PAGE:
Com. v. Williams, R. (memorandum)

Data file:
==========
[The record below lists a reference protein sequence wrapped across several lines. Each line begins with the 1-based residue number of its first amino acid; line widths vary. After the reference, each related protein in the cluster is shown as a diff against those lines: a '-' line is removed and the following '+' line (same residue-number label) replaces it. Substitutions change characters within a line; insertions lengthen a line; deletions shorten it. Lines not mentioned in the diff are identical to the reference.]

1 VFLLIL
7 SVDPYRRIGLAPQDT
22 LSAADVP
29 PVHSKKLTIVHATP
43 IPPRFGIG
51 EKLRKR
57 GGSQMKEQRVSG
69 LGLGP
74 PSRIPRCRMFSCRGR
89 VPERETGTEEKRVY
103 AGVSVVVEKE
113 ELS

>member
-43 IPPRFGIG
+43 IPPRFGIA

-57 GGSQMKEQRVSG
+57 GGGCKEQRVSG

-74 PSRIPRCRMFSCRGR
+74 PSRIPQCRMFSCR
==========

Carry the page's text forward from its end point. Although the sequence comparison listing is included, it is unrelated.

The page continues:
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J-A17021-17 NON-PRECEDENTIAL DECISION - SEE SUPERIOR COURT I.O.P. 65.37 COMMONWEALTH OF PENNSYLVANIA v. ROBERT WILLIAMS Appellant : : : : : : : : : IN THE SUPERIOR COURT OF PENNSYLVANIA No. 730 EDA 2016 Appeal from the Judgment of Sentence February 17, 2016 In the Court of Common Pleas of Philadelphia County Criminal Division at No(s): CP-51-CR-0011614-2007 BEFORE: GANTMAN, P.J., RANSOM, J. and PLATT, J.* MEMORANDUM BY RANSOM, J.: FILED SEPTEMBER 08, 2017 Appellant, Robert Williams, appeals from the judgment of sentence of six to twelve months of county incarceration plus six years of reporting probation, entered on February 17, 2016, following the revocation of his probation for technical violations. We affirm. On August 28, 2008, Appellant was found guilty of possession with intent to deliver a controlled substance, intentional possession of a controlled substance, carrying a firearm without a license, carrying a firearm in public in Philadelphia, possession of an instrument of crime, possession of a loaded weapon, and simple assault.1 The trial court sentenced Appellant to an aggregate of eleven and one-half to twenty-three months of county ____________________________________________ 1 See 35 P.S. §§ 780-113(a)(30), 780-113 (a)(16); 18 Pa.C.S. §§ 6106(1), 6108, 907(a), 6106.1(a), and 2701(a), respectively. * Retired Senior Judge assigned to the Superior Court. J-A17021-17 incarceration, plus seven years reporting probation. In June 2009, Appellant was released from prison and paroled to house arrest with electronic monitoring and additional restrictions.2 On December 15, 2009, the house arrest order was vacated by the court and probation continued. Between 2010 and 2014, Appellant appeared before the court for a number of technical violations. During this time, Appellant’s probation was revoked in July 2014; he was sentenced to an aggregate term of three to six months of county incarceration followed by five years of reporting probation. In December 2014, Appellant was granted early parole and released from county jail. In December 2015, Appellant again appeared before the trial court for technical violations of probation. Specifically, the trial court expressed concern that Appellant was not following probation reporting requirements or travel restriction requirements and that he submitted a sample of cold water for a urinalysis. See Trial Court Opinion (TCO), 9/19/16, at 16. In February 2016, the court revoked Appellant’s probation and sentenced him to six to twelve months of county incarceration followed by six months of reporting probation. Appellant timely appealed and filed a court-ordered Pa.R.A.P. 1925(b) statement. The court issued a responsive opinion. ____________________________________________ 2 Appellant was given permission to work but ordered to earn his GED and undergo drug treatment. -2- J-A17021-17 Appellant presents the following questions for our review: 1. Whether the trial court committed legal error and abused its discretion in the procedures utilized in sentencing Appellant, including in imposing a six-year term of probation, when Mr. Williams’ prior record, time already served, and the nature of the underlying offense are considered? 2. Whether the trial court committed legal error and abused its discretion when it determined that Appellant committed a technical violation of his probation despite testimony that the lab technician did not follow the standard procedures of the adult parole department by refusing to test Appellant’s urine specimen, throwing that specimen in the trash can, and refusing to permit Appellant to give a second sample despite Appellant’s request to do so? Appellant’s Brief at 6.3 This Court’s standard of review regarding an appeal from a sentence imposed following the revocation of probation is as follows: [o]ur review is limited to determining the validity of the probation revocation proceedings and the authority of the sentencing court to consider the same sentencing alternatives that it had at the time of the initial sentencing. Commonwealth v. Perreault, 930 A.2d 553 (Pa. Super. 2007)(internal citation omitted). Appellant first claims that the court committed legal error and abused its discretion in imposing a sentence that was manifestly excessive. See Appellant’s Brief at 21-22. ____________________________________________ 3 Appellant’s brief does not address his issues in the order they are listed in the Statement of Questions. We will address them in the order listed. -3- J-A17021-17 Appellant challenges the discretionary aspects of his sentence, a challenge which does not entitle him to review as of right. Commonwealth v. Allen, 24 A.3d 1058, 1064 (Pa. Super. 2011). Prior to addressing a discretionary challenge, this Court engages in a four-part analysis: 1) whether the appeal is timely; 2) whether Appellant preserved his issue; 3) whether Appellant’s brief contains a concise statement of the reasons relied upon for allowance of appeal pursuant to Pa.R.A.P. 2119(f); and 4) whether that statement raises a substantial question that the sentence is inappropriate under the sentencing code. See Commonwealth v. Austin, 66 A.3d 798, 808 (Pa. Super. 2013); see also Pa.R.A.P. 2119(f). Although Appellant timely filed a notice of appeal, he did not preserve his claim at sentencing or in a timely post-sentence motion. See Commonwealth v. Tirado, 870 A.2d 362, 365 (Pa. Super. 2005) (noting that issues challenging the discretionary aspects of a sentence must be raised in a post-sentence motion or by presenting the claim to the court during sentencing proceedings; absent these efforts the issue is waived). Accordingly, Appellant has waived his challenge to the discretionary aspects of his sentence. Id. Next, Appellant purports to challenge the sufficiency of the evidence presented at the revocation hearing. First, he claims that the evidence was insufficient to support his revocation because Appellant’s submission of cold water as a urinalysis sample was not “willful conduct” amounting to a probation violation. See Appellant’s Brief at 28-29. Second, he claims that -4- J-A17021-17 there was no evidence for ten of the eleven travel violations. See Appellant’s Brief at 25. When reviewing a sufficiency challenge to revocation, we examine whether, when viewed in the light most favorable to the Commonwealth, the evidence and its inferences supported revoking probation. See Commonwealth v. Colon, 102 A.3d 1033, 1041 (Pa. Super. 2014). Revocation of probation will be upheld where the Commonwealth proved by a preponderance of evidence that a defendant violated his probation. See Commonwealth v. Allshouse, 33 A.3d 31, 37 (Pa. Super. 2011). Willfulness of conduct is not a requirement for probation revocation; a court may revoke upon proof of violation of specified conditions of probation. See 42 Pa. C.S. 9771(b). Appellant was required to submit a urine sample for a mandatory drug screen as a term of his probation. TCO at 17. Appellant admitted to submitting a false sample for the urinalysis in violation of his terms of probation. See N.T., 12/10/15, at 49. This admission alone is sufficient to find a violation of probation. Accordingly, Appellant’s claim fails. Finally, Appellant’s 1925(b) statement does not raise the issue of the sufficiency of the evidence regarding the other ten violations. Thus, he has waived this claim for purposes of appeal. See Commonwealth v. Castillo, 888 A.2d 775, 780 (Pa. 2005); see also Pa.R.A.P. 1925(b)(4)(vii) (“Issues not included in the Statement and/or not raised in accordance with the provision of this paragraph (b)(4) are waived.”). The evidence was sufficient -5- J-A17021-17 to support the revocation of probation, and Appellant is not entitled to relief. Colon, 102 A.3d at 1041. Judgment of sentence affirmed. Judgment Entered. Joseph D. Seletyn, Esq. Prothonotary Date: 9/8/2017 -6-